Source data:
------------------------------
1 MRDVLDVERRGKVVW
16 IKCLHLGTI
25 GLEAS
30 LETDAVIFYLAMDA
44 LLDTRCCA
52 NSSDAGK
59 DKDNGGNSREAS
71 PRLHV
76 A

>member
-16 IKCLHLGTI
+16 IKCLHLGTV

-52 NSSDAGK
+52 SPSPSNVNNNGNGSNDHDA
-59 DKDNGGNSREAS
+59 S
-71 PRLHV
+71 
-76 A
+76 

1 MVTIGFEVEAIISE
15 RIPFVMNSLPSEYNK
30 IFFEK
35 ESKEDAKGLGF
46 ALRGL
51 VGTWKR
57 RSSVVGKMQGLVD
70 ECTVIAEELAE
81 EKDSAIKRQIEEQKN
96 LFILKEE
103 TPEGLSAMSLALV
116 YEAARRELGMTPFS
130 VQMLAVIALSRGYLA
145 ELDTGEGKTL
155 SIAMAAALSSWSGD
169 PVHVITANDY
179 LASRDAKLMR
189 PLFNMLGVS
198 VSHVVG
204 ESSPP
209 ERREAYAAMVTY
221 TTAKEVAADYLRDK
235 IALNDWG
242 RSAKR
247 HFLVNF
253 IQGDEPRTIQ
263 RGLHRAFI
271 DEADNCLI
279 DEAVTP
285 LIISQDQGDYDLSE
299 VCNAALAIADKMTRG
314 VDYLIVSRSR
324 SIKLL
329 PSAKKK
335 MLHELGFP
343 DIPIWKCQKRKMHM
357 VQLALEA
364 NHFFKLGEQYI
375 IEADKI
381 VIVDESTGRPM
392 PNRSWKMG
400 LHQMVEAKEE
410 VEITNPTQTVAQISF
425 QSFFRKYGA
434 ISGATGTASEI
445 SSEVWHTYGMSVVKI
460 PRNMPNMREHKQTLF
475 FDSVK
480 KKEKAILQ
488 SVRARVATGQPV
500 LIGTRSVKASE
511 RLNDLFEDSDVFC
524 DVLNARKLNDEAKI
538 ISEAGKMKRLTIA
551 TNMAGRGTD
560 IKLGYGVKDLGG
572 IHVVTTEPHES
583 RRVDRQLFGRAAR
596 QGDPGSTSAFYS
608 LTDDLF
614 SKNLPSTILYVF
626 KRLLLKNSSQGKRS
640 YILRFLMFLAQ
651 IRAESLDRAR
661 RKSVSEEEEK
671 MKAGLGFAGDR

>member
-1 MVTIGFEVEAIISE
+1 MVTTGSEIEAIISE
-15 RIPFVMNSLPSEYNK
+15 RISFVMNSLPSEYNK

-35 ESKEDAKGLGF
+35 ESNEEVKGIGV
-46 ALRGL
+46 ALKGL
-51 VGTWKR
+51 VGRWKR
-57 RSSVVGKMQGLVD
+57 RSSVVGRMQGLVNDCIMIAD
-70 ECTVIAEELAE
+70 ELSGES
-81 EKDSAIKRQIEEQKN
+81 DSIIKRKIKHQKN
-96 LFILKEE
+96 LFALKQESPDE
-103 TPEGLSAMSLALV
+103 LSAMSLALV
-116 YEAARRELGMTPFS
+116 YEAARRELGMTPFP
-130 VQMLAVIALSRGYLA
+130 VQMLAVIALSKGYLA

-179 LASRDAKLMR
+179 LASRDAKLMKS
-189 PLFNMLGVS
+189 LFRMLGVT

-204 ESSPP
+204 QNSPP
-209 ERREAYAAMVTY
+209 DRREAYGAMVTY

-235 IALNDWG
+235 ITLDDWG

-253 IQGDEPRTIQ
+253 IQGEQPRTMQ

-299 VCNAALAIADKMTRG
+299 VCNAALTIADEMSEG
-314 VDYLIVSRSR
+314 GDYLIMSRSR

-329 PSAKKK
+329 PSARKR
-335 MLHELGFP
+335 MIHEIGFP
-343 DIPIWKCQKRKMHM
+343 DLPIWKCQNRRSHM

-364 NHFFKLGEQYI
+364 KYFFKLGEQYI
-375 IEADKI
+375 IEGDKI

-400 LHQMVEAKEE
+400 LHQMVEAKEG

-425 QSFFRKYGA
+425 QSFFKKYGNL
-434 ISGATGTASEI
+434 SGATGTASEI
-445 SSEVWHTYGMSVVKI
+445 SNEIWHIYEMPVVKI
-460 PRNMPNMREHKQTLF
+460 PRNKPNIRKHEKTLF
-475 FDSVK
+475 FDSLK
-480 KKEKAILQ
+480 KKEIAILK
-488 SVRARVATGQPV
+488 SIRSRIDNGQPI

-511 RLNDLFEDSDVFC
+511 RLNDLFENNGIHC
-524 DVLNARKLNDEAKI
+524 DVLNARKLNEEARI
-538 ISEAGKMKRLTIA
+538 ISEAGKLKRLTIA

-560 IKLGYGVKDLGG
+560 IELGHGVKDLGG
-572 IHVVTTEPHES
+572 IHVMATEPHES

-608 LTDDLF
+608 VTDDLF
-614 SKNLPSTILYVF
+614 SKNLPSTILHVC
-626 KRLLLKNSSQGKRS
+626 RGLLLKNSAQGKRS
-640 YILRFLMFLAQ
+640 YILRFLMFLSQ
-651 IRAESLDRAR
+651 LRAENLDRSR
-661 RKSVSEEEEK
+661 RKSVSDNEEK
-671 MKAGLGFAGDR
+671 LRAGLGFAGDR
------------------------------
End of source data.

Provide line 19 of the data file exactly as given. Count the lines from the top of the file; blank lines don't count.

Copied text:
-76 A